Bamboo concert charms and delights

poster3by Bob Park, South Okanagan Concert Society

People who heard the music which duo, Khac Chi, performed for the South Okanagan Concert Society last Friday, described what they experienced as “amazing”, “charming”, “joyful”, “genuine”, “lighthearted”, “lovely”,”engaging”, and, mainly: “unbelievable”. They had thought they were simply going to a concert in Oliver, BC, but in fact, they ended up going on a musical trip to the forest highlands, farms and fishing villages of a Vietnam of several generations ago.

The first thing that greeted us, the audience, was a stage full of curiously constructed instruments, each still growing some elegant wisps of bamboo shoots here and there. (Some of us thought: “So, there are other uses for bamboo besides cross-country ski poles…”).

We soon learned that Khac Chi and his wife, Bic, are master builders, performers, and teachers of traditional Vietnamese instruments. Some of the instruments we heard them play are invented by Chi himself! Bic and Chi, with their lovely voices, expressive acting, and charming explanations, were expert “tour guides” into the beautiful folklore and rich culture of Vietnam. They drew us in to many different moods over the course of the evening, from shy love songs to neighbourly teasing among farmers. Many times, we couldn’t help but laugh.

Heightening our amazement was the pervading sense that what Bic and Chi could do with their instruments was just not physically possible. Take, for example, the “Cloput”. This is, I think, the only instrument invented which is played without the performer touching it!! Bic skilfully clapped her hands in cup shape, forcing air into a series of horizontally ordered bamboo tubes (former fence posts between small farm plots), and producing a marimba-like sound. Another instrument consisted of two vertical foot-activated bamboo tubes: voila, a bass-drum effect! Both singers were experts at playing a mouth-twanging “harp” to achieve the typical “boing-boing” sound, while simultaneously singing elaborate melodies. Bic’s courage to break with tradition in playing a Vietnamese violin, usually reserved for men who wish to impress their future wives, was only matched by her skill in actually playing the instrument. It defies description! Imagine making music on a stick, which has no resonating chamber at all. The energy from the single bowed string is transferred along a thread to a vibrating membrane held in the mouth. By changing the shape of her mouth, Bic was able to alter the sound from “Ma-ma” to “Meow-Meow”. I was reminded of the “wah-wah” pedal of the electric guitar.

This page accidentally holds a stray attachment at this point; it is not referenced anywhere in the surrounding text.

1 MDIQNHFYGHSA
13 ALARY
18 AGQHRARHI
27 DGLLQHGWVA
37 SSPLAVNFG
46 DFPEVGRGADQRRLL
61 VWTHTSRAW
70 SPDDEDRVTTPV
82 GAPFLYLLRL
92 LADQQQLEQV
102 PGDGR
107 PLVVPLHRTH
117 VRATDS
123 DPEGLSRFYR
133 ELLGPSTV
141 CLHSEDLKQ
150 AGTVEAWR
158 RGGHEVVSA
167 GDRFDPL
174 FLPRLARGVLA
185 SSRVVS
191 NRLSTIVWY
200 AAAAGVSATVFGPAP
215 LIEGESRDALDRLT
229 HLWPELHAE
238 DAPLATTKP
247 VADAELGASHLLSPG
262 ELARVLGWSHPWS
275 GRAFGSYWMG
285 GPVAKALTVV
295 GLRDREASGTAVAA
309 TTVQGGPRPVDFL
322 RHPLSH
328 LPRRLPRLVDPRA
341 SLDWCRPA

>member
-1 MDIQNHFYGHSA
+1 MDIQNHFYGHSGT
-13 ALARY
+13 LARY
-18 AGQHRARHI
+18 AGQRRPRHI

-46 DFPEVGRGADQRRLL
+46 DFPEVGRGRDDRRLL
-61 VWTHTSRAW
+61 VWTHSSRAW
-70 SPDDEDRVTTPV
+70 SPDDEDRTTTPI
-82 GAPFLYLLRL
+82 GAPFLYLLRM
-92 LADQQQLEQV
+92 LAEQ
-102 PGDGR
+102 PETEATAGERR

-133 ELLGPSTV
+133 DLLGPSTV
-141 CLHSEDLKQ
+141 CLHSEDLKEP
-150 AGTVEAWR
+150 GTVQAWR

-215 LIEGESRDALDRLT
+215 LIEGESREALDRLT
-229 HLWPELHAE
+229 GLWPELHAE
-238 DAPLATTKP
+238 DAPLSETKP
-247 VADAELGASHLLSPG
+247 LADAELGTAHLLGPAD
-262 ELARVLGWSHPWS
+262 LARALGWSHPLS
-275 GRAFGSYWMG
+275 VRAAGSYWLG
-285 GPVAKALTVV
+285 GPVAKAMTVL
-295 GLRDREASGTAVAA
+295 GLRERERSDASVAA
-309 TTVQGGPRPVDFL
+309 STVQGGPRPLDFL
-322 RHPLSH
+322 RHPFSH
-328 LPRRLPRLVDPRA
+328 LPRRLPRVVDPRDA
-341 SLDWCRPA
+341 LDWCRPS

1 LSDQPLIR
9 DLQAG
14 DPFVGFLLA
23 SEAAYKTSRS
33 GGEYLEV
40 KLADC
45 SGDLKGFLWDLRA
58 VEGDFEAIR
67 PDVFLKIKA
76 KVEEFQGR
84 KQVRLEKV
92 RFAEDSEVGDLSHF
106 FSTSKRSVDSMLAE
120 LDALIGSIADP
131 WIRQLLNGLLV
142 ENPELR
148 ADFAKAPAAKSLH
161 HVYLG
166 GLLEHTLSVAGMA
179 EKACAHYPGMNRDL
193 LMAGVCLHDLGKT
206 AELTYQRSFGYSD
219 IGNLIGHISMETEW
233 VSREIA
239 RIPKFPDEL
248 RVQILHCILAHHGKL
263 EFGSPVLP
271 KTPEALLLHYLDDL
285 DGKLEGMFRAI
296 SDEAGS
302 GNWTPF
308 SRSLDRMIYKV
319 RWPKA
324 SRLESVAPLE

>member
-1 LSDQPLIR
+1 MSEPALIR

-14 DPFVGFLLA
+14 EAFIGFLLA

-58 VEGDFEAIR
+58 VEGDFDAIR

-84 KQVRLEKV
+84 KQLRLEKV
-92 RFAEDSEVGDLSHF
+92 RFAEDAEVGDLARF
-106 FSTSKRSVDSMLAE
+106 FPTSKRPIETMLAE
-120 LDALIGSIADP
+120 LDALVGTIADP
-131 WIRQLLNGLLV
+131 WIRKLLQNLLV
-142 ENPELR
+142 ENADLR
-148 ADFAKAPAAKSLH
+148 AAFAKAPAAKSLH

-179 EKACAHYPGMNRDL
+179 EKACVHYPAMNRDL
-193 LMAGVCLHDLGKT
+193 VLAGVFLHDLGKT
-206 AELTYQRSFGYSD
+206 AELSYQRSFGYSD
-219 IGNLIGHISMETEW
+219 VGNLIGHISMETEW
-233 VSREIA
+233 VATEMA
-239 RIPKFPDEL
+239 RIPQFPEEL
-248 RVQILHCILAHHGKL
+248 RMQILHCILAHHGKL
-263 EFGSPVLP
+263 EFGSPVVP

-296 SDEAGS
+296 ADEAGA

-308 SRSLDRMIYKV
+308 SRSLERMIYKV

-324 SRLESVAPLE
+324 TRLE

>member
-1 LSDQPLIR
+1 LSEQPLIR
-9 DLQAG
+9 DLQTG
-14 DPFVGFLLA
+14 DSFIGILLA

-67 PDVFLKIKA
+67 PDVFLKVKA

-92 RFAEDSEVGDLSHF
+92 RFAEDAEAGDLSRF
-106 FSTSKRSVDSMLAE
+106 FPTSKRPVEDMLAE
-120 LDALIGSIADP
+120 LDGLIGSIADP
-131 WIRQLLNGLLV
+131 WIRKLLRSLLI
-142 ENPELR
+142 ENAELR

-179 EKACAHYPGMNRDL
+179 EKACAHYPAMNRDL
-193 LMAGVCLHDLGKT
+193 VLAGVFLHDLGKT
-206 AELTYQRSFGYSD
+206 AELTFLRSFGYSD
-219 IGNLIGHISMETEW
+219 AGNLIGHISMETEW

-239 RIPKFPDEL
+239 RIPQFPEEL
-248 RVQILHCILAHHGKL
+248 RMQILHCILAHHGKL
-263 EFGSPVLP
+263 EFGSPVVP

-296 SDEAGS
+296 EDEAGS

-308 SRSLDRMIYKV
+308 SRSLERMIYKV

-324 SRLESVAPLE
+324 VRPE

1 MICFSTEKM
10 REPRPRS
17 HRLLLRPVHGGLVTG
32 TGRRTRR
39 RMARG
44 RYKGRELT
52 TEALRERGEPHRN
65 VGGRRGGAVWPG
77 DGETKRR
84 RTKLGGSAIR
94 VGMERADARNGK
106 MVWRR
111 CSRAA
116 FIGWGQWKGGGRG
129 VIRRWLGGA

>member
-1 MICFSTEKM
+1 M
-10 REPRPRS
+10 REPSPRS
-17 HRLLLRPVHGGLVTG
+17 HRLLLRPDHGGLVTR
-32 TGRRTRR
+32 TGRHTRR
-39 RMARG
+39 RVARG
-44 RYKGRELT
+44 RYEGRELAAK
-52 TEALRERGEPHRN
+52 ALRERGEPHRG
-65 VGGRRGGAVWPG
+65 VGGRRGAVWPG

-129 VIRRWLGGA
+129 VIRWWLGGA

The second half of the program featured Chi playing the Dan Bau and the mini piano, both expertly constructed by him. Rock guitar players could relate to the Dan Bau, I’m sure. With its water buffalo “tremolo bar” and its single string, it is capable of doing “dive-bomb” effects a la Jimi Hendrix, but also subtle, chime-y harmonics. Chi is a true virtuoso!

All through the evening, the song titles evoked romance: Forest Love, Full Moon Dance, Spring in the Highlands, When the Wind Calls. Most fitting, therefore, was the addition of a tune our western ears could all recognize: “The Lonely Goatherd”, from the Sound of Music. This was performed, with an impish grin on Chi’s face, and an instrument of his own invention– a sort of cross between a flute and plumber’s helper– that was flailed about expertly on his chest and thighs. Too funny!

After a standing ovation, the performers replaced the ‘obligatory’ encore with a cordial invitation to everyone to come up to the stage and try out the instruments themselves. Which we did. Some of the children clapped their cupped hands, others tried the mini bamboo piano: chopsticks, maybe? And, after about half an hour of concentrated effort, I felt that I could create the first line of “Twinkle, twinkle” on the Dan Bau.

Our ‘temporary venue”,the Alliance Church, was perfect for the audience participation during this particular show. The considerable challenge of handling the 9 different microphones was expertly managed by Steve Dirks. The concert society has appreciated his and Shiela Lange’s behind-the-scenes support all these past three years.

We encourage all music lovers to pay attention to the publicity surrounding our SOCS’s final offering this season: Ken Lavigne and his orchestra will be in Oliver on Feb. 28. The venue for his show, “The Road to Carnegie Hall”, will be finalized in a few weeks.